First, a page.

The Japan-set chiller where an infamous forest becomes a final destination
Natalie Dormer gets lost in some spooky woods in The Forest.
THE FOREST EXISTS
1 When the makers of The Forest heard about Japan’s Aokigahara Forest, aka the Suicide Forest, they felt it was an ideal setting for a horror film. “It was the location that attracted me,” director Jason Zada tells Red Alert. “It’s a magnet for sad people, and seems to act as a calling for the depressed and the suicidal. People walk 200 yards into the forest, and they get lost and can’t find their way out.”
THE HORROR IS IN THE MADNESS
2 The concept for the film was developed by David S Goyer, who then turned his idea over to writer Nick Antosca. “The suggestion is that this forest can tease out the darkest parts of you,” says Antosca. “Obviously there’s despair and fear inside all of us, and the idea of that being exploited is terrifying – the idea that, under the right circumstances, your psychological vulnerabilities could overwhelm you and make you do something you otherwise wouldn’t. A very close friend of mine, my former writing partner, was bipolar, and he committed suicide in 2013, so it was important to me that the horror of the movie was rooted in real psychological struggle.”
THERE’S A MISSING PERSON
3 Natalie Dormer plays Sara, an American woman who travels to Japan to find her twin sister, who has disappeared after entering the forest. Sara’s quest reveals the existence of the tortured souls who inhabit the forest and attack anyone who enters their domain. “There’s something so terrifying about a forest that doesn’t let you out,” says Zada. “Sara has to find a way out in the story, and the film is about her journey to the forest, because the forest becomes a character in the film, our bad guy.”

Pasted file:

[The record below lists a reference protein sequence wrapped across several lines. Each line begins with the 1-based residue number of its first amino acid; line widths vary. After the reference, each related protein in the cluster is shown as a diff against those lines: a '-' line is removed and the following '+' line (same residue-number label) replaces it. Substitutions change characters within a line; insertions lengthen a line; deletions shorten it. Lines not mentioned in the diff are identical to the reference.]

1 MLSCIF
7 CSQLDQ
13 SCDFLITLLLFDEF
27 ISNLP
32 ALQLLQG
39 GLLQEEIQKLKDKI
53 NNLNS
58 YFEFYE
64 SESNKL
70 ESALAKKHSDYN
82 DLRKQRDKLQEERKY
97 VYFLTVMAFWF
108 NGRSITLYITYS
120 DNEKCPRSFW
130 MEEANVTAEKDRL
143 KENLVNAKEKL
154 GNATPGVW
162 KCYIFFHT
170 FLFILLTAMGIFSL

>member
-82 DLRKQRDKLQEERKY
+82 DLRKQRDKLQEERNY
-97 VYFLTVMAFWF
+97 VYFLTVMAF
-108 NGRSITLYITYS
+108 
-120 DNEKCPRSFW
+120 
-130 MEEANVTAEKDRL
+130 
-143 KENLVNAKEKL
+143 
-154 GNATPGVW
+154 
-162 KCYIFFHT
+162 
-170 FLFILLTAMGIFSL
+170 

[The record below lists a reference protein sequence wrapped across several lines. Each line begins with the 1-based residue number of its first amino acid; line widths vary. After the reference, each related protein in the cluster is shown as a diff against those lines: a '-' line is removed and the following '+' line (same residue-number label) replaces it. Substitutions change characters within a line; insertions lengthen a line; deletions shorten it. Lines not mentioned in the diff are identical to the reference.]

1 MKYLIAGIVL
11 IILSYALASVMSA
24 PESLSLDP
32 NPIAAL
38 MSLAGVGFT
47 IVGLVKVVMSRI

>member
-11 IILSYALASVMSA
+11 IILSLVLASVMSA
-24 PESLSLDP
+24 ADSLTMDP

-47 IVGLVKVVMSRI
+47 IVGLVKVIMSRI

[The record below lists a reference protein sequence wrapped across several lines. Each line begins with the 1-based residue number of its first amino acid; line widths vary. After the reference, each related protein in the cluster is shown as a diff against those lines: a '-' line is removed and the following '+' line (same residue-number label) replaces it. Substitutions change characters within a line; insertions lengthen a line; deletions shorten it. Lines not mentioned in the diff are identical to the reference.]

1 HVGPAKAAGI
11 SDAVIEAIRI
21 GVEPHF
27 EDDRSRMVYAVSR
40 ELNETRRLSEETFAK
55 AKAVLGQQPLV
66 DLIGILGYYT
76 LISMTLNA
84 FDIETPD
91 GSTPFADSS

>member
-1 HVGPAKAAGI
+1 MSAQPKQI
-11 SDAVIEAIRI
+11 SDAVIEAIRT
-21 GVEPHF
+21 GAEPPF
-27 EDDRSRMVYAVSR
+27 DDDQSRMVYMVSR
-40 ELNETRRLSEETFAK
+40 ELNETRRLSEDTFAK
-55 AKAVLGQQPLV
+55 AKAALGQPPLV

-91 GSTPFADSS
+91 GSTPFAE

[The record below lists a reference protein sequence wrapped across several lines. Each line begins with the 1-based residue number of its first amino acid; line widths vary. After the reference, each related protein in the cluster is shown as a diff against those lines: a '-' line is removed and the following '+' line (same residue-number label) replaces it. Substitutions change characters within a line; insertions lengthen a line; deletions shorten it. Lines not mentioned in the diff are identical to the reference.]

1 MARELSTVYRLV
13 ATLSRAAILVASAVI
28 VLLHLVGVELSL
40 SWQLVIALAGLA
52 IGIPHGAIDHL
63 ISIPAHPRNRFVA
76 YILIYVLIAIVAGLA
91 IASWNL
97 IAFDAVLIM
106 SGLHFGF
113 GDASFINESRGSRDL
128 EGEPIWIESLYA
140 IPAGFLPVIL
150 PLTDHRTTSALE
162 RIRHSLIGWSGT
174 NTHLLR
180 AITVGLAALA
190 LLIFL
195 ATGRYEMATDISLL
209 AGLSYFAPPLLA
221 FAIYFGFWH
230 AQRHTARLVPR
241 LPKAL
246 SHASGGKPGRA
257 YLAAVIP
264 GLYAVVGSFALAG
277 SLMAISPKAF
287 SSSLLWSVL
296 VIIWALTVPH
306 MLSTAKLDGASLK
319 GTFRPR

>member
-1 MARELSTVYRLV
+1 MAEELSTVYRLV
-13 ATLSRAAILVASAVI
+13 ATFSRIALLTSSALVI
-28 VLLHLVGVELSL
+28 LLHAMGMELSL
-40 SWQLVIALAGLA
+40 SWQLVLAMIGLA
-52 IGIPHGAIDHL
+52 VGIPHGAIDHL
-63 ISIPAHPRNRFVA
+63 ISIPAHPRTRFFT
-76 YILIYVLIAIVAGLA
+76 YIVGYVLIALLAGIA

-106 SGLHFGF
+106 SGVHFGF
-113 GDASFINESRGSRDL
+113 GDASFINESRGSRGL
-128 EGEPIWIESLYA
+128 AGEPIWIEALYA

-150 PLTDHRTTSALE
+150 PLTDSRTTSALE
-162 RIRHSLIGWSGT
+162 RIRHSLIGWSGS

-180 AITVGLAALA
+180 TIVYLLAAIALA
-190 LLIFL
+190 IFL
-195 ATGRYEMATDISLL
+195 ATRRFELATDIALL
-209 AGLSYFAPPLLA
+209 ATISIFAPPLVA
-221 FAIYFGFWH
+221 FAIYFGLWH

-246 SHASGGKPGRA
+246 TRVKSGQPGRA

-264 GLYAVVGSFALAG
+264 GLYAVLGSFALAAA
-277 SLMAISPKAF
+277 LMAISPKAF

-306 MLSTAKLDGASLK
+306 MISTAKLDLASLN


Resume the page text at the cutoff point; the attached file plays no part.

SILENCE SPEAKS VOLUMES
4 In terms of generating scares, the makers of The Forest took a subtle approach, emphasising isolation over gory shocks. “I wanted the forest to look beautiful but also feel haunting and scary,” says Zada. “My visual approach was to tell the story almost entirely from Sara’s point-of-view, and so most of the effects in the film come from her – her silences, walking through the forest, the audience seeing what she sees.”
IT GETS UNDER THE SKIN
5 While filming in Japan, the cast and crew experienced the forest’s eerily unexplainable power firsthand. “People get scared when you tell them this story – when they don’t know the forest is a real place,” says Zada. “When they find out it’s a real place, they find that very disturbing. I want this film to feel like a brutal descent into madness for the audience. As Jaws made people want to avoid the water, I want people to think twice before entering a forest after they see this film.”
The Forest opens on 26 February.
I want people to think twice before entering a forest after seeing this